By Melissa Martin
And they lived “happily ever after.” Many people in the U.S. believe in love and matrimony, but marriage takes consistent effort and time to weather the ups and downs.
According to a 2013 Pew Research Center survey, 88 percent of Americans cited love as the main reason to marry with making a lifelong commitment and companionship, respectively.
What are top issues that may cause conflict in marriages?
Communication. Marriage doesn’t come with a manual. Communication is about how you talk about the problem and how the problem is solved. And that means discussing issues without screaming, name-calling, blaming/shaming, walking off in a huff without returning to solve the problem, bringing up past hurts, refusing to compromise, and attacking each other’s character.
Expectations. We have an idea on what we think marriage should look like, and when it’s different than what we expected—fireworks! Or we try to change how our partner thinks, feels, and acts.
Money. Individuals are either savers, spenders, or somewhere in-between. And opposite viewpoints can spark conflict. Debt can be detrimental on a marriage. What happens when one partner is a credit card junkie or gambler? What happens when one partner is tighter than bark on a tree or fanatically frugal? Major fireworks!
Discipline of children. People come into marriage with different methods of how to discipline children; usually it’s how we were raised. What if one parent wants to spank and the other is adamantly against spanking? Add a blended family and tension may ensue over boundaries and rules.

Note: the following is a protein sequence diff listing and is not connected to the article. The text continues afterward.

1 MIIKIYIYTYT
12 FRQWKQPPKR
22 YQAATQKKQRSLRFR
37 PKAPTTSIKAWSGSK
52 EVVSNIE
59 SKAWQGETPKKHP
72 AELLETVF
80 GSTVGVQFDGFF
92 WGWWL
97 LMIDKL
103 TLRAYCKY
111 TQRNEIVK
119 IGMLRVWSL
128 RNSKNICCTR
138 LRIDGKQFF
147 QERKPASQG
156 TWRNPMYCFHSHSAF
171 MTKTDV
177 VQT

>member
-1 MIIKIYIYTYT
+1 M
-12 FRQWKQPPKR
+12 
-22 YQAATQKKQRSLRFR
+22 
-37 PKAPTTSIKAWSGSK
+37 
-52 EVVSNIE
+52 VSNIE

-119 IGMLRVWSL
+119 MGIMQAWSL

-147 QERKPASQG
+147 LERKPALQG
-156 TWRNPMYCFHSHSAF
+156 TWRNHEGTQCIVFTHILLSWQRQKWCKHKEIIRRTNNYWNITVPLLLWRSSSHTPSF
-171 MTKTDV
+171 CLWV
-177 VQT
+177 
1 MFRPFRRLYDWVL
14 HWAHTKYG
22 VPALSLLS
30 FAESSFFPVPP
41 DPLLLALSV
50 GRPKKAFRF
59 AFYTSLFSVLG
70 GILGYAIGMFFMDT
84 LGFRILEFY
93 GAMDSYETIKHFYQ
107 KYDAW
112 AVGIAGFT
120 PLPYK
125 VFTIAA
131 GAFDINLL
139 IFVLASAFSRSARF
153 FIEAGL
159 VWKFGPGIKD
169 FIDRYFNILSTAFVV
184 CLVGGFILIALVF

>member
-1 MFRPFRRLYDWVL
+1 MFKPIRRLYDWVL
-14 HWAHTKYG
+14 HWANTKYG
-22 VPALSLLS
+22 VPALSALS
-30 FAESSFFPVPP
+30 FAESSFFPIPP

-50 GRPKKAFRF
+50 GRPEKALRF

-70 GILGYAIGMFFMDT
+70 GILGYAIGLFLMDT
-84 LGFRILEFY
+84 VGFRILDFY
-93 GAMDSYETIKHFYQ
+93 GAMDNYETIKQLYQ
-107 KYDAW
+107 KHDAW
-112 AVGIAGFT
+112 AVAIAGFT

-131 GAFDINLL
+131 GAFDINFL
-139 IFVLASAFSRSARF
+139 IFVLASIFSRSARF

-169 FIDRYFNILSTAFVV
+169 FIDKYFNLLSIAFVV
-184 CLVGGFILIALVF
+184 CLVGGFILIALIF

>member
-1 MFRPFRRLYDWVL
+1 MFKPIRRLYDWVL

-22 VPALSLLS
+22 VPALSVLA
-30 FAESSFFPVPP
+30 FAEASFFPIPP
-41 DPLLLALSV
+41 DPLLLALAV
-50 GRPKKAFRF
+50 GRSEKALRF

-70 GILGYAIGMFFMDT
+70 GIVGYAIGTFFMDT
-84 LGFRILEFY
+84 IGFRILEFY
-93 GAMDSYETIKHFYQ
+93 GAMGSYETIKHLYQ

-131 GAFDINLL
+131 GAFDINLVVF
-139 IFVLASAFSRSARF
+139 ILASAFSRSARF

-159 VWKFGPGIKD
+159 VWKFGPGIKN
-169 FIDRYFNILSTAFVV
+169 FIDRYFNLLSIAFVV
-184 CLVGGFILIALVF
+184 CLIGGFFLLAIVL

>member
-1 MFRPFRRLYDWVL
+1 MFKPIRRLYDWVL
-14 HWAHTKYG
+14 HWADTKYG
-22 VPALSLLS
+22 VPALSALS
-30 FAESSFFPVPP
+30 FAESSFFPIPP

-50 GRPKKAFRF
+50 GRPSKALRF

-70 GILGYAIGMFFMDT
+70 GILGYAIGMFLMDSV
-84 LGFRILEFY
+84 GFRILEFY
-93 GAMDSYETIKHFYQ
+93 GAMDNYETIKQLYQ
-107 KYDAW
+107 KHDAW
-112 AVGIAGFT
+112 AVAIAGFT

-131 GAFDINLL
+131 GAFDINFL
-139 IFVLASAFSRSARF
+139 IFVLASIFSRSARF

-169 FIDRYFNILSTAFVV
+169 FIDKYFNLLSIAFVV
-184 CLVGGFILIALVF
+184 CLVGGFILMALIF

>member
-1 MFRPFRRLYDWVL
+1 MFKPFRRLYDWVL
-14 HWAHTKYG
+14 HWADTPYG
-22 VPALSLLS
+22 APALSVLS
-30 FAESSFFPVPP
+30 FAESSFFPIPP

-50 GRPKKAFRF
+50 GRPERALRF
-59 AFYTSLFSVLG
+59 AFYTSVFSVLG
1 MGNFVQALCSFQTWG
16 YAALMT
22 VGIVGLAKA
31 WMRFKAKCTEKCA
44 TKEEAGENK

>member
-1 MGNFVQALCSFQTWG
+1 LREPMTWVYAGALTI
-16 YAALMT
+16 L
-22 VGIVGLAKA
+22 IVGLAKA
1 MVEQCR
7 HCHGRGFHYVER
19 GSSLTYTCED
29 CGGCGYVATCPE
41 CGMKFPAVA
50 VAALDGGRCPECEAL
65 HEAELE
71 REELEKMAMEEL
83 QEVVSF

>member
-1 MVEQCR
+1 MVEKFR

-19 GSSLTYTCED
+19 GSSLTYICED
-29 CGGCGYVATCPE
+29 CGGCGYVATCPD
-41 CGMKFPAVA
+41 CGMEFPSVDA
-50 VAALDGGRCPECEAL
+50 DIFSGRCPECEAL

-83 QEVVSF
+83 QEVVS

Sex. Who wants more? Who wants less? And how do couples solve this issue? Females usually want more nonsexual affection (i.e., conversation, romance, holding hands, hugging, cuddling) and males usually want more sex. A 2015 survey from the Pew Research Center cited 61 percent of married people reported a satisfying sexual relationship is important.
Household chores. Who does what? Who doesn’t help with dishes, laundry and cleaning? More than half of married U.S. adults say sharing household chores is important for a successful marriage, according to the 2015 study.
Problem with in-laws. Is mother-in-law nosy? Is father-in-law overbearing? Families are a mixture of relationships. Add rude relatives on both sides and hurt feelings can cause ruptures. “I can talk bad about my family, but you cannot talk bad about my family.”
“Underneath all the distress, partners are asking each other: Can I count on you? Are you there for me? Will you respond to me when I need, when I call? Do I matter to you? Am I valued and accepted by you? Do you need me, rely on me?” Dr. Sue Johnson is the founder of Emotionally Focused Couple Therapy. www.iceeft.com/.
The following are two of my favorite books for couples:
"Things I Wish I'd Known Before We Got Married" (2010) by Gary Chapman, bestselling author and marriage counselor.
"The 5 Love Languages: The Secret to Love that Lasts" by Gary Chapman (2015 Reprint).
Marriage counseling, also known as couples counseling, relationship counseling, or couples therapy, is an option for marriages without merry. Counseling includes: helping partners learn how to communicate and listen to each other; understand and manage human emotions; repair ruptures and initiate forgiveness; implement problem-solving skills and decision-making methods. And how to address issues that cause conflict.
What is one way to keep the merry in marriage?
“I think one reason for a successful marriage is laughter. I think laughter gets you through the rough moments in a marriage.” –Bob Newhart
[Editor’s note: Melissa Martin, Ph.D, is an author, columnist, educator, and therapist.]
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